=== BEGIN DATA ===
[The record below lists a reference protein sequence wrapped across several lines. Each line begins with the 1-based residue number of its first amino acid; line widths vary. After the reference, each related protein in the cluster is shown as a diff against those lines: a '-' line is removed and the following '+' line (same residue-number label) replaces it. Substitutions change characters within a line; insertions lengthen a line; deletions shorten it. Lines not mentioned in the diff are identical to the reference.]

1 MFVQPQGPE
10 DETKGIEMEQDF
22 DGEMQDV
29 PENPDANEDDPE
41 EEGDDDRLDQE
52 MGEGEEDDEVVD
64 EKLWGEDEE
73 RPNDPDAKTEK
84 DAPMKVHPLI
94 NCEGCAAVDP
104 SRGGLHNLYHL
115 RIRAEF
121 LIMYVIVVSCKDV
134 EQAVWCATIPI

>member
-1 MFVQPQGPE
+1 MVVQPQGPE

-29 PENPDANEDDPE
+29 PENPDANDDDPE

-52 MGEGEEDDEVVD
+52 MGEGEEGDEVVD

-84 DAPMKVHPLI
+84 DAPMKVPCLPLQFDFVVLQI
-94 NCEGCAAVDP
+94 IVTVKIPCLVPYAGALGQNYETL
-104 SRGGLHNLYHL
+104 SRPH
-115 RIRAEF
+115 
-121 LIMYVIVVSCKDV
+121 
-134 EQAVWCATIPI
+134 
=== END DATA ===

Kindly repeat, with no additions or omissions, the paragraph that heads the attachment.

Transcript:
[The record below lists a reference protein sequence wrapped across several lines. Each line begins with the 1-based residue number of its first amino acid; line widths vary. After the reference, each related protein in the cluster is shown as a diff against those lines: a '-' line is removed and the following '+' line (same residue-number label) replaces it. Substitutions change characters within a line; insertions lengthen a line; deletions shorten it. Lines not mentioned in the diff are identical to the reference.]